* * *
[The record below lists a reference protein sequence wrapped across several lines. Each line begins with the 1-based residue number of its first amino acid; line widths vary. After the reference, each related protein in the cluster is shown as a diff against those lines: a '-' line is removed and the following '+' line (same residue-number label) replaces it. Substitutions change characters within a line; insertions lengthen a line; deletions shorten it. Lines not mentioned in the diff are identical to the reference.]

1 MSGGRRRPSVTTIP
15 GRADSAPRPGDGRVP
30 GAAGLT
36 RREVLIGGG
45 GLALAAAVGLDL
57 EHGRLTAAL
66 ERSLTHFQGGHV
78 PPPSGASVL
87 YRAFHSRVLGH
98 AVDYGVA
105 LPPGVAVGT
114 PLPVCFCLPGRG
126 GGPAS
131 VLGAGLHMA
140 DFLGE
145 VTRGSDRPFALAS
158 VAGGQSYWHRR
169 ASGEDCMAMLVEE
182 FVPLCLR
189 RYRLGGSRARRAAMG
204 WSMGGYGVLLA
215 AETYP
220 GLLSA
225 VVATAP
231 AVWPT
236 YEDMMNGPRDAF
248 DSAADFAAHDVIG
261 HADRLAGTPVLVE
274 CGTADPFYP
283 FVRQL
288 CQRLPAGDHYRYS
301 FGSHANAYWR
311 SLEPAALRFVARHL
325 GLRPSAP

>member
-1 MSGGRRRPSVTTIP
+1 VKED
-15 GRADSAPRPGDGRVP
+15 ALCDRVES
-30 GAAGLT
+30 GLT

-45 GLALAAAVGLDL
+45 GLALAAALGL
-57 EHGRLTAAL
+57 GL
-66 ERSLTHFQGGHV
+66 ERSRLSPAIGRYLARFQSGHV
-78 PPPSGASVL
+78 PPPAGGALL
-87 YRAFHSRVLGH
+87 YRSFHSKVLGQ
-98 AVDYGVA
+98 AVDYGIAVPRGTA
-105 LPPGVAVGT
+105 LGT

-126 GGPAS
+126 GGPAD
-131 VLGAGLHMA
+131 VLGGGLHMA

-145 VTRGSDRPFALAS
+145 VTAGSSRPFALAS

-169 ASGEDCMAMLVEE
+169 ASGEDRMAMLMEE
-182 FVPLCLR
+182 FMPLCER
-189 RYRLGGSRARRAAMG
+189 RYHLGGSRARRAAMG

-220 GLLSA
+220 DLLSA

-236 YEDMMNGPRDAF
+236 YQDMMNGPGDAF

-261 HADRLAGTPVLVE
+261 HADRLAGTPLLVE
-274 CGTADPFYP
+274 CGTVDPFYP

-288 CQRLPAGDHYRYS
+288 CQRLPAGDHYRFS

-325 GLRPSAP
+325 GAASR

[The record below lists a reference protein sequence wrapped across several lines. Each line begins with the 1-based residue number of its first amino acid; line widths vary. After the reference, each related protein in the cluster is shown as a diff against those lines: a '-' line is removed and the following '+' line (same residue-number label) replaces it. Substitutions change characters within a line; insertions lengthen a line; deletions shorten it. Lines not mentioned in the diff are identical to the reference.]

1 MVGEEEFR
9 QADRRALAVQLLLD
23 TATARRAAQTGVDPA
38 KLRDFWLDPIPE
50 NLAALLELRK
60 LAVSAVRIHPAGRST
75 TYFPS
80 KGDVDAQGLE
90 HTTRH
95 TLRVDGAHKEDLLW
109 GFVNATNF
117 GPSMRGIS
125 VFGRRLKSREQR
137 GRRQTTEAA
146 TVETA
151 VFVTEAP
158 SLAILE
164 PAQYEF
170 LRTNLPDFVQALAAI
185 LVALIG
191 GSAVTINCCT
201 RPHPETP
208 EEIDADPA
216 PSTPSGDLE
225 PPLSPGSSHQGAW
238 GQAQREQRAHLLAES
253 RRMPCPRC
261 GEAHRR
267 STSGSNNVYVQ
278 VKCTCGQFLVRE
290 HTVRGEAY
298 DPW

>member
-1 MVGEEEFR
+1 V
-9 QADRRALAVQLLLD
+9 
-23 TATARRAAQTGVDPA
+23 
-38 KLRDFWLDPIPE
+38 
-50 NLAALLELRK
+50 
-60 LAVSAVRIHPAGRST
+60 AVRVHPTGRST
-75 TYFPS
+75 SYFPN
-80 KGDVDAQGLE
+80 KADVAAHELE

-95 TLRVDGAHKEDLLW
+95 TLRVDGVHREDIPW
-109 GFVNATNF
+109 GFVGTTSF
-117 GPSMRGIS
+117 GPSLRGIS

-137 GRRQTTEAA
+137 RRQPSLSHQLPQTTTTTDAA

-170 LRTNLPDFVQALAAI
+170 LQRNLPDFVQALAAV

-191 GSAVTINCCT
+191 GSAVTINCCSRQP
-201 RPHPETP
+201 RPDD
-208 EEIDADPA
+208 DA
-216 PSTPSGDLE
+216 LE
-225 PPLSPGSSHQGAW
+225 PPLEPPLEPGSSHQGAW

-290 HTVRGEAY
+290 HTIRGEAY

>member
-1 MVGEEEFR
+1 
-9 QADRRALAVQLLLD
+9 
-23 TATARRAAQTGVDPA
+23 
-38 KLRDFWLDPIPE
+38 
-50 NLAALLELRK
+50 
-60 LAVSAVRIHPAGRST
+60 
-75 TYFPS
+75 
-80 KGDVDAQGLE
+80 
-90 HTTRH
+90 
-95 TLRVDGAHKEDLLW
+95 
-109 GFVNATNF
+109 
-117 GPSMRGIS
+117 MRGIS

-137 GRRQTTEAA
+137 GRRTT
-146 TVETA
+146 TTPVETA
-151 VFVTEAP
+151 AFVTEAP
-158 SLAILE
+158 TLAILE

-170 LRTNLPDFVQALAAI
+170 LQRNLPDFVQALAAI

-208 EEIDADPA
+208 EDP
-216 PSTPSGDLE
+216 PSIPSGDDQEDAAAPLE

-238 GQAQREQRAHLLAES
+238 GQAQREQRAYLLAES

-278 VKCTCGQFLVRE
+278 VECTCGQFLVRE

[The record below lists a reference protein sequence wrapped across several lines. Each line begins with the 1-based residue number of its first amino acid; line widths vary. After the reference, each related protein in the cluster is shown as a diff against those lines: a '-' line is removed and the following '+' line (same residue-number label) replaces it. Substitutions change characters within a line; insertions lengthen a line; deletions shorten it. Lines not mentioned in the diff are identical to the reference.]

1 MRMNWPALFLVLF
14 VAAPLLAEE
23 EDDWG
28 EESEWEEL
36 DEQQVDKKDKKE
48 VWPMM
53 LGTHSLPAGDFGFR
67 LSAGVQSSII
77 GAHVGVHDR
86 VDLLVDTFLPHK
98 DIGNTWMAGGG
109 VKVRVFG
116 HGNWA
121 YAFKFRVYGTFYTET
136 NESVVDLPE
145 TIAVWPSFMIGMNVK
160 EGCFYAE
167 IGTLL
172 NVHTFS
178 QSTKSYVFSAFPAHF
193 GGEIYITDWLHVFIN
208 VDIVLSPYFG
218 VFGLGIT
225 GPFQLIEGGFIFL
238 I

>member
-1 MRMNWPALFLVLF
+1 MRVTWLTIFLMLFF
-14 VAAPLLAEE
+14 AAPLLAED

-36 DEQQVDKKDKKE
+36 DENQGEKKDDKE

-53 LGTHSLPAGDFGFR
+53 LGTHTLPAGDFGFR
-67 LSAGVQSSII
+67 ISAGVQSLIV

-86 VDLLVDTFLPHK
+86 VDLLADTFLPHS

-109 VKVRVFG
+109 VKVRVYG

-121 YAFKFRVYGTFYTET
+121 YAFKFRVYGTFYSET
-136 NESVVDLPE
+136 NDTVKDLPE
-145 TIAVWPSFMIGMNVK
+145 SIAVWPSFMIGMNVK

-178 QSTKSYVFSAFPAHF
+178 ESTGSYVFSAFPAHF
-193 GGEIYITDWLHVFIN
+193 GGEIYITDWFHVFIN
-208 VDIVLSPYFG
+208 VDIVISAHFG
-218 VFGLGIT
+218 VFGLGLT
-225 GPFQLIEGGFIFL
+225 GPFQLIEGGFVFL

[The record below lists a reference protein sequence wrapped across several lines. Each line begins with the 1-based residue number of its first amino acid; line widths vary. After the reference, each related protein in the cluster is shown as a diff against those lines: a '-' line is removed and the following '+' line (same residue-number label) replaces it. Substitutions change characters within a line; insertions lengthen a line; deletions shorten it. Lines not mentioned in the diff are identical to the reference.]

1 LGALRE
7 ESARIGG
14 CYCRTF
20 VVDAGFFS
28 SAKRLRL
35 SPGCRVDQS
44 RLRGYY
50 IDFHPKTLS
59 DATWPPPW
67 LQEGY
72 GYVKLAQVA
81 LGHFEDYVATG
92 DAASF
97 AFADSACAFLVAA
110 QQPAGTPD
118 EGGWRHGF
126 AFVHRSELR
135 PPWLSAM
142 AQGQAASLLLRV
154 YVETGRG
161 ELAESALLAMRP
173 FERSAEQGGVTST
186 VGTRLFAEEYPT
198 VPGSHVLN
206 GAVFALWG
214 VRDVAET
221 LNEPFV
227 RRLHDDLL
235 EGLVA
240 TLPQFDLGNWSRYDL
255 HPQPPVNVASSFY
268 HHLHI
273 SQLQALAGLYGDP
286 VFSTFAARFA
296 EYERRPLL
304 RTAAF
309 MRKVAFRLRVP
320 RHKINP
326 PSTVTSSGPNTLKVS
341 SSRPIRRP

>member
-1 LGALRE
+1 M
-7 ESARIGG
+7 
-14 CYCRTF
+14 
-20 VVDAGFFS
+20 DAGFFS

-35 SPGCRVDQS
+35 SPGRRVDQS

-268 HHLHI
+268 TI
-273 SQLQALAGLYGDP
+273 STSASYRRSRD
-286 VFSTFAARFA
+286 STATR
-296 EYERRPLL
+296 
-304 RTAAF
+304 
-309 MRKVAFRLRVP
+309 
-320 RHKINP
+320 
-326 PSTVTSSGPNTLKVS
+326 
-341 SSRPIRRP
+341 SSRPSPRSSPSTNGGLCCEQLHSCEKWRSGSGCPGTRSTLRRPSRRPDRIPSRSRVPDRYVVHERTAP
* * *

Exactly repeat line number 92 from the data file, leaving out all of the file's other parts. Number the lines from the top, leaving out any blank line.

109 GFVNATNF